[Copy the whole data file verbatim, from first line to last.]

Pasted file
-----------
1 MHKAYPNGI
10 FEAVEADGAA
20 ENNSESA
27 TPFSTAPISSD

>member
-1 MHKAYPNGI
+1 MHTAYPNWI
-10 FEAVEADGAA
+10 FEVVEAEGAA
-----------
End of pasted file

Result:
1 MHKAYPNGI
10 FEAVEADGAA
20 ENNSESA
27 TPFSTAPISSD

>member
-1 MHKAYPNGI
+1 MHTAYPNWI
-10 FEAVEADGAA
+10 FEVVEAEGAA